Blind 9 sits in the middle of the Ridgefield National Wildlife Refuge. It faces east-northeast and sits in the southwest corner of a pretty large pond. It’s a box blind with a deck built around it. When we last visited it in 2018 it had a lot of brush on it.
The walk-in is on a fairly easy path, expect for the last 30-40 yards, which is through a pretty slimy trench that tangle your feet pretty easily. I found that if you walk past the sign and get onto the walking trail you can approach the blind through the flooded grass. It’s about the same distance, but it feels less treacherous. However, once you get close to the blind beware of deeper water, especially right in front of the blind. Also watch out for a submerged stump and its roots on the right side of the blind. It nearly dunked our hunting party on a couple of occasions even though we knew it was there. There are steps up to the blind as well. The deck can be slippery.
Bring a large walking stick. The main pool is pretty easy to navigate but the bottom can be a bit soft. The flooded grass on the sides are pocked with submerged holes and clumps of grass. Go slow and know every step can be a gamble.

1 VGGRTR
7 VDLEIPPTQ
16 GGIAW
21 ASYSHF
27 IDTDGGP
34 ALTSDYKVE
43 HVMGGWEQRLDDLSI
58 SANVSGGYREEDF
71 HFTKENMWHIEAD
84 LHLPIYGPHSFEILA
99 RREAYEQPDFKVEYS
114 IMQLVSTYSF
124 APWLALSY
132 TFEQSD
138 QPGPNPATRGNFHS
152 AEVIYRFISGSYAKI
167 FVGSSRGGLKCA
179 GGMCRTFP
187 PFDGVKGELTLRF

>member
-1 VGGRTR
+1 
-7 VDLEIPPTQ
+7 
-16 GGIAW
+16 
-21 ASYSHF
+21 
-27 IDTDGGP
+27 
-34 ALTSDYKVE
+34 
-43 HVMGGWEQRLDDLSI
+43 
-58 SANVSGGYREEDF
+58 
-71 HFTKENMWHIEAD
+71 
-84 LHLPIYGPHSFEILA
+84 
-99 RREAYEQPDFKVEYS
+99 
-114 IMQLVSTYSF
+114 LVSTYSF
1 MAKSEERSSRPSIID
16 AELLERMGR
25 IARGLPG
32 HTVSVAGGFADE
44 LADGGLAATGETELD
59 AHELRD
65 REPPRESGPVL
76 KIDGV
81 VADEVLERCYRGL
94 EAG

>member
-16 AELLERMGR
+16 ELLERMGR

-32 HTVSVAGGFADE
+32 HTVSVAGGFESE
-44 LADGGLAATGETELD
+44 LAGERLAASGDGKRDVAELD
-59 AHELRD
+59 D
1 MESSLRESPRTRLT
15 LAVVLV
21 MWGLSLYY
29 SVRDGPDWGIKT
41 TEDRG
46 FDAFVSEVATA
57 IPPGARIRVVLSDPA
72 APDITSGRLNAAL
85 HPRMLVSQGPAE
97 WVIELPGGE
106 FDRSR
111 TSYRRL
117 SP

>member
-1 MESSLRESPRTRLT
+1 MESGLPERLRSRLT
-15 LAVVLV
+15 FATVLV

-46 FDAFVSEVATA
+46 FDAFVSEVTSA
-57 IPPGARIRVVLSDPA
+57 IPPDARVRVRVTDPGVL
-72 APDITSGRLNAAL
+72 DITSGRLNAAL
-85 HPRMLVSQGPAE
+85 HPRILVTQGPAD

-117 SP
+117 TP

If you have mobility issues and no dog, this is a blind to avoid.
I’ve hunted this blind twice. The first time was very frustrating because the blind and its surroundings were even more treacherous. It became the namesake of this site. I don’t remember much about that hunt, but I know we brought in a good bag. The second time, in 2018, was a highlight for the season. We caught the blind in nearly ideal conditions and had a really fun hunt.
The blind sits in the southwest corner of the pool, giving you a lot of options for setting up. Our best luck came when we set up the decoys on the upwind shore and left a 10-yard open lane between the decoys and the blind. This gave the ducks a large landing zone but also an option to bail out and keep flying through that lane instead of flaring and turning away. We got plenty of shots of both landing ducks and close, quality passing shots. Shovelers, pintails and gadwall seem to love this middle part of the refuge.
On some days you may want to bring enough decoys to deny some water farther away from the blind. We had a few groups land beyond our decoys.
There’s not really an area close enough to the blind to set up any goose decoys and if you did they would get shot at by the blinds surrounding this one. If you’ve got a southeast wind you should get some opportunities at flyovers from the morning goose exodus about 9 a.m. Put out some goose floaters, too, as you might bring in a single or a pair.
Type: 3-person box blind
Pros: Good water with pond that birds seem to like. Blind is well camouflaged.
Cons: Beware of submerged holes, grass clumps and one nasty stump. Surrounded by other blinds so shooting from them can disrupt the hunt.